So, You’re From Canada… Montreal?

Backpacker: So, where are you from?

Me: Canada

Backpacker: Ooh… Montreal!?

Me: No, Alberta.  It’s in the west.

Backpacker:  But you speak French, right?

Me: Well… no.

Over the past six months of traveling, I’ve been asked at least three times per day if I’m a) from Montreal, and/or b) speak French.  Although I have caught the association between Canada and our French-Canadian culture on previous backpacking trips, I am more used to people relating Canada more with the U.S., and had never before noticed the Québécois connection to this extent.  It’s something that I find very perplexing.

My initial reaction is to consider the people who are making this assumption.  The people I have met in South American hostels have been almost exclusively European.  In Rio de Janeiro, I ran into some businessmen from California, in which case the conversation went something more like this:

Them: So, where in Canada are you from?  Toronto?  Vancouver?

Me: Edmonton, actually.  In Alberta.

Them: Nope… can’t say I know Alberta.

Me: It’s above Montana.  You know, the Edmonton Oilers?

Them: Ah, the Oilers.  Of course.

Clearly, Americans have a different perspective of Canada than the rest of the world.  But that leads to a better question… why does the latter identify Canada primarily with Montreal?

Cartoon from The New Yorker
Cartoon from The New Yorker

As a Canadian, I think I can safely say that we would not consider Quebec representative of our nation as a whole.  In particular, Albertans have a special place in their personal political platforms for French-Canada.  “Quebec isn’t Canada” seems to be the reigning attitude.  The average Albertan’s understanding of French-Canadian culture is very limited, and ideas like language rights, separatism/sovereignty, and Catholicism are largely at odds with the Conservative West.

This lack of understanding contributes to what I would call a fractured Canadian identity.  Yes, we are a multicultural nation, which is in many ways a wonderful concept.  A policy of multiculturalism helps immigrants integrate (as opposed to assimilate) into society, discourages racism and instead enforces respect and tolerance.  However, multiculturalism naturally prevents a true, unified Canadian “identity.”  When asked about typical Canadian foods or music, I struggle for an answer, and list off  a couple of items by province.   (Steak and potatoes in Alberta, salmon in B.C.; country music in the west, Celtic music on the East Coast). When pressed for details about the Canadian identity, I toss around abstract terms like “progressive,” “tolerance,” “overly-apologetic,” “multicultural” and “non-American,” without painting a real picture of our people.  We are a patriotic nation, but do we even have a solid understanding of our own culture?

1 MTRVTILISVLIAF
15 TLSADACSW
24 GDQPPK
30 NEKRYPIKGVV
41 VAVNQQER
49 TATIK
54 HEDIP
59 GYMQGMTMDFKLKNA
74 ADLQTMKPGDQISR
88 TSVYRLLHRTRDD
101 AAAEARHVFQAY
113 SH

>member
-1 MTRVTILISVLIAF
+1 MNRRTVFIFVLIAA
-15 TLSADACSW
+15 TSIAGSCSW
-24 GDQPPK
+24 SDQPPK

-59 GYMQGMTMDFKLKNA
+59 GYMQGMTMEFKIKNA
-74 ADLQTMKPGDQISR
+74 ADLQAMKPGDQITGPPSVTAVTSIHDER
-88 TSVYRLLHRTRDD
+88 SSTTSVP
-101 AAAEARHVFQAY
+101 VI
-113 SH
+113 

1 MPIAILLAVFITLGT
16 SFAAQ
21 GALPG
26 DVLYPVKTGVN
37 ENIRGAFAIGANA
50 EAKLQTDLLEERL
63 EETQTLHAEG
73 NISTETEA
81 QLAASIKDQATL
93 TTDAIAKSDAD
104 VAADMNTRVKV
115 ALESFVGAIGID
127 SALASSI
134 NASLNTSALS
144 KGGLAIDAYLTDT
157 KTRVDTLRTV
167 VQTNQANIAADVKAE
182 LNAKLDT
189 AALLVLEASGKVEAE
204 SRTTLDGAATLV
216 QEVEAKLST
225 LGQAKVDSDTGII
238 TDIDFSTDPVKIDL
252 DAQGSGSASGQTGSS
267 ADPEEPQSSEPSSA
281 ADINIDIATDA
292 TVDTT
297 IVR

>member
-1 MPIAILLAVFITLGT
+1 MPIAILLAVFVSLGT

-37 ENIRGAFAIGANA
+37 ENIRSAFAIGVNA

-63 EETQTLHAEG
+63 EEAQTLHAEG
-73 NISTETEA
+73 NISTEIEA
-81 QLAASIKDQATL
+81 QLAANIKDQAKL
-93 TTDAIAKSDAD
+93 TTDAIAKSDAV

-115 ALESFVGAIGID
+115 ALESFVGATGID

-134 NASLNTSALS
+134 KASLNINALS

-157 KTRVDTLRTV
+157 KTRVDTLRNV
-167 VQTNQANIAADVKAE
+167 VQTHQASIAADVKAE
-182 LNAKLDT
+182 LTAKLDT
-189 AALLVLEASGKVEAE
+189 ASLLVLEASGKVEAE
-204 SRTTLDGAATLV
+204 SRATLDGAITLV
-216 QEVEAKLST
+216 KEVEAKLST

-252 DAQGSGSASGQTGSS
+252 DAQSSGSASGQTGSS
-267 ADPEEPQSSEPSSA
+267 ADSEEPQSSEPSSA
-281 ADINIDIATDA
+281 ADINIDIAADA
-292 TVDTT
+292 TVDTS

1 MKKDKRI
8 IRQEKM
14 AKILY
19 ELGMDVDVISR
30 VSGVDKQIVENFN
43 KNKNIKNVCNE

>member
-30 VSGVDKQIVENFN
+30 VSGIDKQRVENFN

Maybe that’s why many foreigners relate Canada with Quebec/Montreal — unlike the nation as a whole, the Québécois have a definable cultural identity.  Although Quebec is, as most places, a province in transition, many aspects of French-Canadian culture (such as language, nationalism, and religion), have strong historical roots.  Although the same could be said about the existence of British culture, British culture has not been retained to the same level as French culture in Quebec.  In my opinion, this is because French-Canadian culture has largely been developed and preserved in defense against or opposition to British culture.  After the conquest of New France in the Seven Year’s War, the British governor sought a way to secure allegiance of the new French citizens to the British monarch.  In 1774, the government passed the Quebec Act, which guaranteed the Québécois’ rights to practice Roman Catholicism; reinstated the French seigneurial land-use system; and preserved the use of French law for civil cases.  This act was the first step in the protection of a unique French-Canadian identity, an identity which continued to develop as a foil to British domination.

After Confederation, the government increased foreign immigration in hopes of filling the new provinces.  Although Britain retained political control, Anglo culture slowly became diluted with the arrival of these immigrants and the subsequent integration of new cultural subsets alongside that of the Québécois.   Over the years, the new nation of Canada moved towards an official policy of multiculturalism, while within the evolving Canadian identity, French-Canadian culture continued to hold strong.  In this sense, Québécois culture has been in development for almost 500 years, whereas Canada is still in its adolescence.

With all of this in mind, I am now trying to reconsider my view of Canada.  Perhaps, in order to construct an understanding of the Canadian identity as a whole, I need to have an appreciation for its various parts and explore it as a tourist instead of as a resident.  Eat the foods, listen to the music, visit new places.  Where to start?  I can think of no better place than Montreal.